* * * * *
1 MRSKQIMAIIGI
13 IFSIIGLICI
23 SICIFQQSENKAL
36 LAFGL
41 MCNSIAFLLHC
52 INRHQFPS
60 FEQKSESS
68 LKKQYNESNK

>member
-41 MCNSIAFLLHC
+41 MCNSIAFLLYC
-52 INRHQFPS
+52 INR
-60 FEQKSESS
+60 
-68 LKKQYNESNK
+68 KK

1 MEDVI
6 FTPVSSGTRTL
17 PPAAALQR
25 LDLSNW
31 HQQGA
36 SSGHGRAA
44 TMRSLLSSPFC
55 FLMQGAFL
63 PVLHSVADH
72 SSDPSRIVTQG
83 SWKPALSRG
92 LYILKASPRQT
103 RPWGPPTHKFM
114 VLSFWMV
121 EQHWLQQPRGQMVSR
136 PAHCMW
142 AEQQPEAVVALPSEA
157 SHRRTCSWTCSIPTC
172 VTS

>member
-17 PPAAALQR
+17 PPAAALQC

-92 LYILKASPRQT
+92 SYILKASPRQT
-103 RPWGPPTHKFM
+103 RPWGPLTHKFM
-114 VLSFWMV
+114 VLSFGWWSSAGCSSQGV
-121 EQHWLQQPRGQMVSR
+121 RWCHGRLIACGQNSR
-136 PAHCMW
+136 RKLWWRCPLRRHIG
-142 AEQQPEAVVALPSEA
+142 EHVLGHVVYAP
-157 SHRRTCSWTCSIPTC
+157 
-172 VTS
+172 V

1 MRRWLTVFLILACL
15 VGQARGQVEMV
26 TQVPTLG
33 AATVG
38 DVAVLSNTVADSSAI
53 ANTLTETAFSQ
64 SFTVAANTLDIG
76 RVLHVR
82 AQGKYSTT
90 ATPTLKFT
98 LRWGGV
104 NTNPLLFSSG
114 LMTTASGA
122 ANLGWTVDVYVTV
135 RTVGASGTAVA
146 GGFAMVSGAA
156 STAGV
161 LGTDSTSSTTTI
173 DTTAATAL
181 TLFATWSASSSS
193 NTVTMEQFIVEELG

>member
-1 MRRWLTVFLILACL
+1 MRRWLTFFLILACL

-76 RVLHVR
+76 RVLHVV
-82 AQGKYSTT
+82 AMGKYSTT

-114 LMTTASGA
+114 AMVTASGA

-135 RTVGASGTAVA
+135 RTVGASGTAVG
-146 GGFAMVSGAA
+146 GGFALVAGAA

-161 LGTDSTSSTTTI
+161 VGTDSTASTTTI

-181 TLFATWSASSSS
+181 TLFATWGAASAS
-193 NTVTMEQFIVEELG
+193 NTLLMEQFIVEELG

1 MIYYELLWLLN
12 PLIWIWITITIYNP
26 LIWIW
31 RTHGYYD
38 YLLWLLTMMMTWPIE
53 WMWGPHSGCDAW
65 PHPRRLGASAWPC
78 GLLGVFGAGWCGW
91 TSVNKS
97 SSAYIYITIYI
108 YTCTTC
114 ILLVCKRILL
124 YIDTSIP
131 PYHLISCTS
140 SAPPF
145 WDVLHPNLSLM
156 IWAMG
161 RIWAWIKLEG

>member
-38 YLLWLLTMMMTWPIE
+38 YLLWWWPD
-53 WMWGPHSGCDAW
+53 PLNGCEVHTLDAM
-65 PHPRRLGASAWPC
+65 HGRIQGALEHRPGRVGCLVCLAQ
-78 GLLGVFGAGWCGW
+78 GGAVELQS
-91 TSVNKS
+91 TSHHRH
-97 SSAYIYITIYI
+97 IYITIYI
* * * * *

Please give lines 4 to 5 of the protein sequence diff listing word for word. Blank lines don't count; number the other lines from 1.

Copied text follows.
36 LAFGL
41 MCNSIAFLLHC